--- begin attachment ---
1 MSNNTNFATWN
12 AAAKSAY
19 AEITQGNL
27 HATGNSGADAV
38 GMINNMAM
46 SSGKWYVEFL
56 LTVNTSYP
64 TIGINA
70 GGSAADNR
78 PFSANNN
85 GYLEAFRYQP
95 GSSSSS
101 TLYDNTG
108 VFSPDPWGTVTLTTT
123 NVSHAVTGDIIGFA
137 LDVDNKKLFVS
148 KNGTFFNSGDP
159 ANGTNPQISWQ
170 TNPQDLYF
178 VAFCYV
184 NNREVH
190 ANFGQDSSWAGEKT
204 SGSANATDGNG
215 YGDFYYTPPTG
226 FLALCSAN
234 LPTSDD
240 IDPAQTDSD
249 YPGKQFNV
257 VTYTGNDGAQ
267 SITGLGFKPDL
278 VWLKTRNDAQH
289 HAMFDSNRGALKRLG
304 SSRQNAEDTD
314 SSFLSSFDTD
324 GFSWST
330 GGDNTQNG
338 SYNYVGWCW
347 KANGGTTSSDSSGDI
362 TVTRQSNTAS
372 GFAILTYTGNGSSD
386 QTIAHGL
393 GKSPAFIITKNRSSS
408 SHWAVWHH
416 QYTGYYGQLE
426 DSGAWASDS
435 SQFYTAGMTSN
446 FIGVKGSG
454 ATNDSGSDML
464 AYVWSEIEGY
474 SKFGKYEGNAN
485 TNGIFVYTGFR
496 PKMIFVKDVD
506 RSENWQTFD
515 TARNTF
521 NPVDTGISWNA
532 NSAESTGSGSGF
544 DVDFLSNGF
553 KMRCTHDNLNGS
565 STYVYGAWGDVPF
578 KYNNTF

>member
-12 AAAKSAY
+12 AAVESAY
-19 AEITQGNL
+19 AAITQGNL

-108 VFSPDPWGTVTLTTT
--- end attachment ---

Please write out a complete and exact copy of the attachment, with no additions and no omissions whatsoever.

1 MSNNTNFATWN
12 AAAKSAY
19 AEITQGNL
27 HATGNSGADAV
38 GMINNMAM
46 SSGKWYVEFL
56 LTVNTSYP
64 TIGINA
70 GGSAADNR
78 PFSANNN
85 GYLEAFRYQP
95 GSSSSS
101 TLYDNTG
108 VFSPDPWGTVTLTTT
123 NVSHAVTGDIIGFA
137 LDVDNKKLFVS
148 KNGTFFNSGDP
159 ANGTNPQISWQ
170 TNPQDLYF
178 VAFCYV
184 NNREVH
190 ANFGQDSSWAGEKT
204 SGSANATDGNG
215 YGDFYYTPPTG
226 FLALCSAN
234 LPTSDD
240 IDPAQTDSD
249 YPGKQFNV
257 VTYTGNDGAQ
267 SITGLGFKPDL
278 VWLKTRNDAQH
289 HAMFDSNRGALKRLG
304 SSRQNAEDTD
314 SSFLSSFDTD
324 GFSWST
330 GGDNTQNG
338 SYNYVGWCW
347 KANGGTTSSDSSGDI
362 TVTRQSNTAS
372 GFAILTYTGNGSSD
386 QTIAHGL
393 GKSPAFIITKNRSSS
408 SHWAVWHH
416 QYTGYYGQLE
426 DSGAWASDS
435 SQFYTAGMTSN
446 FIGVKGSG
454 ATNDSGSDML
464 AYVWSEIEGY
474 SKFGKYEGNAN
485 TNGIFVYTGFR
496 PKMIFVKDVD
506 RSENWQTFD
515 TARNTF
521 NPVDTGISWNA
532 NSAESTGSGSGF
544 DVDFLSNGF
553 KMRCTHDNLNGS
565 STYVYGAWGDVPF
578 KYNNTF

>member
-12 AAAKSAY
+12 AAVESAY
-19 AEITQGNL
+19 AAITQGNL

-108 VFSPDPWGTVTLTTT